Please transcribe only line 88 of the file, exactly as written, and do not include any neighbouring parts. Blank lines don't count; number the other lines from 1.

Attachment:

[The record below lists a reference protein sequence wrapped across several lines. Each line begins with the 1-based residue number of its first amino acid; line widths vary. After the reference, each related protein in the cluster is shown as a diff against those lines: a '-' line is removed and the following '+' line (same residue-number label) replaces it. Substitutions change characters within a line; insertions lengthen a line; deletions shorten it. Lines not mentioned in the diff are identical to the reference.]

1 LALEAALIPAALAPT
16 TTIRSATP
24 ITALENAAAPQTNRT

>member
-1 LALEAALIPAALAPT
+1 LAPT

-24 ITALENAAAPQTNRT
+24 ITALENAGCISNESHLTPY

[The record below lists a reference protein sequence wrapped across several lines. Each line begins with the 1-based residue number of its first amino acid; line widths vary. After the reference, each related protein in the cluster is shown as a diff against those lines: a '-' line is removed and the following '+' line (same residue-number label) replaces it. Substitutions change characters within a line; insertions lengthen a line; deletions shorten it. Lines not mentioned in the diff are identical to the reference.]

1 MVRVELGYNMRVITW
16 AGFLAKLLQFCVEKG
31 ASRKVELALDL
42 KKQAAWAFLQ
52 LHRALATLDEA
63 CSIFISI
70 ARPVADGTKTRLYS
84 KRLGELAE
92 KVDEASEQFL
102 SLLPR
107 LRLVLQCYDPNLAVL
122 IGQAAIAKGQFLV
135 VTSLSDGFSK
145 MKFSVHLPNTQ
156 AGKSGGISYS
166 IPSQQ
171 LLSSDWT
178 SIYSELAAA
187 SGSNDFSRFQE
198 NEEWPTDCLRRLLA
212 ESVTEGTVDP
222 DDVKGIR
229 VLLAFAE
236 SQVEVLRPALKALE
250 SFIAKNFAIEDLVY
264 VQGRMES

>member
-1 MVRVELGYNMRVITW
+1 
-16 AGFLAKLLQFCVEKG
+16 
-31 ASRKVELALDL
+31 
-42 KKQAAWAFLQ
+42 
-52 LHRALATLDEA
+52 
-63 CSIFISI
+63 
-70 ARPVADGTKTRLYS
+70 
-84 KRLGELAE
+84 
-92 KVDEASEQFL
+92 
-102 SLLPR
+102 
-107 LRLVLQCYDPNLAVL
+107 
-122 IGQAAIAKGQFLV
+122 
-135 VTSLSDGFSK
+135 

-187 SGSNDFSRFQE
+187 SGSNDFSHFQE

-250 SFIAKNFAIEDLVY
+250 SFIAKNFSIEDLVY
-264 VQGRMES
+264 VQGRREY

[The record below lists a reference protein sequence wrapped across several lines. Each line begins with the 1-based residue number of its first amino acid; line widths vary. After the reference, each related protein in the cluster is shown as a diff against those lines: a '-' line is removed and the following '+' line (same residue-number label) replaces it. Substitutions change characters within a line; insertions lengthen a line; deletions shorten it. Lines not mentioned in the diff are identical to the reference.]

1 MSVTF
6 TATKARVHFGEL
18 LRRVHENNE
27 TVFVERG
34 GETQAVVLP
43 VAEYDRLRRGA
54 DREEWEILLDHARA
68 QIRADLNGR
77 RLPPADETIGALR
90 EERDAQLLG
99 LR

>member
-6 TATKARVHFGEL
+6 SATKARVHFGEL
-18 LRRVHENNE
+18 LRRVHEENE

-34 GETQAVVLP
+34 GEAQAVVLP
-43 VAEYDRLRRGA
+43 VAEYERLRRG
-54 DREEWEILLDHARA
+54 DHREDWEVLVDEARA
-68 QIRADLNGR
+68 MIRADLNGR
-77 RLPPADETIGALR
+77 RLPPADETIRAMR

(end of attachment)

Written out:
+34 GEAQAVVLP